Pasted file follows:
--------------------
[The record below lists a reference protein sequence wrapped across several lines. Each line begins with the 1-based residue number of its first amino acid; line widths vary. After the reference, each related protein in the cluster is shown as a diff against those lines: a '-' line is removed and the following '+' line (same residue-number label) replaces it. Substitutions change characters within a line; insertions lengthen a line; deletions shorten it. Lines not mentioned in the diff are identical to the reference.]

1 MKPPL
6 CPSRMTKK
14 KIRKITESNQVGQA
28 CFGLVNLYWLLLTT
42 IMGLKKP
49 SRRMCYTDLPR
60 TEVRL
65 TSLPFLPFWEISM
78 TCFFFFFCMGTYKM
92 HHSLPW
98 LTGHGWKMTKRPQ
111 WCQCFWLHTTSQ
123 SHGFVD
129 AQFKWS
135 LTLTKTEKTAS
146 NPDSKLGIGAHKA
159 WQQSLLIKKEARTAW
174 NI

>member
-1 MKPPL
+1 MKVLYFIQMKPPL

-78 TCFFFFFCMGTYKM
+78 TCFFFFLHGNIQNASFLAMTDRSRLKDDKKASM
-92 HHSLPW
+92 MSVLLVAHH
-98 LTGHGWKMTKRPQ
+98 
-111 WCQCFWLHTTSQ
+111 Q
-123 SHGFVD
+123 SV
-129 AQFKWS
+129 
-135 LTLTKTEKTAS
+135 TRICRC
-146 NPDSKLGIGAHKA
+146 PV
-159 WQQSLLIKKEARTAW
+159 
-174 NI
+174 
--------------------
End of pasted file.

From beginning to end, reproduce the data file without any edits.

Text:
[The record below lists a reference protein sequence wrapped across several lines. Each line begins with the 1-based residue number of its first amino acid; line widths vary. After the reference, each related protein in the cluster is shown as a diff against those lines: a '-' line is removed and the following '+' line (same residue-number label) replaces it. Substitutions change characters within a line; insertions lengthen a line; deletions shorten it. Lines not mentioned in the diff are identical to the reference.]

1 MKPPL
6 CPSRMTKK
14 KIRKITESNQVGQA
28 CFGLVNLYWLLLTT
42 IMGLKKP
49 SRRMCYTDLPR
60 TEVRL
65 TSLPFLPFWEISM
78 TCFFFFFCMGTYKM
92 HHSLPW
98 LTGHGWKMTKRPQ
111 WCQCFWLHTTSQ
123 SHGFVD
129 AQFKWS
135 LTLTKTEKTAS
146 NPDSKLGIGAHKA
159 WQQSLLIKKEARTAW
174 NI

>member
-1 MKPPL
+1 MKVLYFIQMKPPL

-78 TCFFFFFCMGTYKM
+78 TCFFFFLHGNIQNASFLAMTDRSRLKDDKKASM
-92 HHSLPW
+92 MSVLLVAHH
-98 LTGHGWKMTKRPQ
+98 
-111 WCQCFWLHTTSQ
+111 Q
-123 SHGFVD
+123 SV
-129 AQFKWS
+129 
-135 LTLTKTEKTAS
+135 TRICRC
-146 NPDSKLGIGAHKA
+146 PV
-159 WQQSLLIKKEARTAW
+159 
-174 NI
+174 